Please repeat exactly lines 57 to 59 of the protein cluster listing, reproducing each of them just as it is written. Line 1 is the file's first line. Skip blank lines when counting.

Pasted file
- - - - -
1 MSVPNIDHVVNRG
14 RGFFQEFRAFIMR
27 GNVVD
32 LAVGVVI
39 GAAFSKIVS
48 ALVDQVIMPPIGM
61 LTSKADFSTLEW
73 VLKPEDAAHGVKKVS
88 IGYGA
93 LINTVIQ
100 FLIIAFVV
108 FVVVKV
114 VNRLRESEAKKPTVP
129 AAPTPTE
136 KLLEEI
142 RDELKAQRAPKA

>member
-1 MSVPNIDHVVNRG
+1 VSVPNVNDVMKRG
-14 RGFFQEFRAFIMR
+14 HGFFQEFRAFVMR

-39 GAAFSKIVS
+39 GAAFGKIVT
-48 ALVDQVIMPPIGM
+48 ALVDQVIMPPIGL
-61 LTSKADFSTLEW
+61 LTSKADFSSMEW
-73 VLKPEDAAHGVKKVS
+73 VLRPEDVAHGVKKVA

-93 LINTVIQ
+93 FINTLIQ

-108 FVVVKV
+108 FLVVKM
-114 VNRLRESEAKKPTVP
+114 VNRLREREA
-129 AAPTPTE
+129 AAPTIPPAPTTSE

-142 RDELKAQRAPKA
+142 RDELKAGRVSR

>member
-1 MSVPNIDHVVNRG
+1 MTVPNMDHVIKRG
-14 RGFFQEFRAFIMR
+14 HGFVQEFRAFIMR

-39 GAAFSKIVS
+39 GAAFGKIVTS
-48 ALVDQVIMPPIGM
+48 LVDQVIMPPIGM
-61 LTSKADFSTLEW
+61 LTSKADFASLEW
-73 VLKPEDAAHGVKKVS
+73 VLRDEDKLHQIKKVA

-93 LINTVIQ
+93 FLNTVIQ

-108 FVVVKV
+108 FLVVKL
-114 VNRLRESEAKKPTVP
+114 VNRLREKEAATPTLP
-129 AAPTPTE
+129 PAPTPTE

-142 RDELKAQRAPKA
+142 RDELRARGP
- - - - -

-114 VNRLRESEAKKPTVP
+114 VNRLREKEAATPTLP
-129 AAPTPTE